It was the winter of 2010 and I was assigned as the director for a documentary film we were working on at the university, for my masters degree. This was my first time literally calling the shots of a small group of four students.
We spent 5 days from 8am to 4pm filming the daily routine of an animal shelter in a nearby city. Every morning we were greeted with a barking symphony that would take hours to stop, all because we were strangers to them. And I can't go on without mentioning the strong smell of pee and poop, although all the volunteers where highly committed to keep the premises cleaned.
I really wanted to do this, but I wasn't prepared at all for the overwhelming sensation after learning all the dogs and cats' stories. The worse part was learning why all the volunteers sacrificed a bit of their savings to install surveillance cameras around the facility. People would show up in the middle of the night and throw the dog over a 3 meter high wall!
They would rather risk breaking the dog's head or paws, by throwing them like garbage... shameful!
There were other stories about the tree right next to the entrance gate. They've lost count of how many times they would get there in the morning and find a box with a litter or a dog tied to it. Better than throwing them, but still it's a shame.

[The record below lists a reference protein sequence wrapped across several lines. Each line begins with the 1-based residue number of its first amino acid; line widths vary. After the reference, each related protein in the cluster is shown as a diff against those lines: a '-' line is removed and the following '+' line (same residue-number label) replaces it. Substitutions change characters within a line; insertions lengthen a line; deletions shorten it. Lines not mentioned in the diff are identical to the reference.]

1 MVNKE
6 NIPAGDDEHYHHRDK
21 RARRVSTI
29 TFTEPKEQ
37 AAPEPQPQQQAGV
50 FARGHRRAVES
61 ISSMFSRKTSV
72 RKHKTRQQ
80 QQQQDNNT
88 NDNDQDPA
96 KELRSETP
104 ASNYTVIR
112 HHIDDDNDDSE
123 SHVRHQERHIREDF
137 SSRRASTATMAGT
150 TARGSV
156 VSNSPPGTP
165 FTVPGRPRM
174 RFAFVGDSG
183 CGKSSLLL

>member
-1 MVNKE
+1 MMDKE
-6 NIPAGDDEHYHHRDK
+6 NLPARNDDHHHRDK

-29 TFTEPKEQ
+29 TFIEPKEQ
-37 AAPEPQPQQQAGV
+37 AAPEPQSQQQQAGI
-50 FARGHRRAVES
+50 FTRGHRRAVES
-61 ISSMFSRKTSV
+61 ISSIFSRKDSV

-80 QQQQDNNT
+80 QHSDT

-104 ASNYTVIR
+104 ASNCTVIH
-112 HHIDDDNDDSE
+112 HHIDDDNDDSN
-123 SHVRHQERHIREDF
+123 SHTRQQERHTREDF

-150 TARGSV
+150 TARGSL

Guys, if you can have them don't be ashamed to show up and deliver them to good hands. Just don't do this!
Nevertheless, this documentary was an enriching and made me feel like there's hope for human kind. There's still people willing to take a time of their life helping defenseless creatures, creatures that exist to coexist with us, not to be kicked like an old boring toy.
Seriously, I wanted to take all those wonderful creatures home with me!
There was this female dog with the most sweetest eyes ever, on the pictures below. Since my first day I fell in love with her and the first thing I would do was check on her and give all the petting I could. She would lean her head to the fence and kept still while I ran my hand through the silky white coat, and in my mind I would keep wishing her good luck and hoping she would find a new home.
On the fourth day, as usual I ran to her cage and found out she was not there anymore. My heart started racing and worried that something might have happened. I ran to the coordinator of the shelter and she happily gave me the best news ever, she was adopted shortly after we left on the previous day.
I felt a bit sad for not saying goodbye, but thrilled over the fact that now she was in a home and loved.
I could stay here all day long telling stories of all the dogs on the pictures I took, but you can already guess that there's no such thing as a happy story for all these beautiful unfortunate creatures.
May this post bring awareness to every one!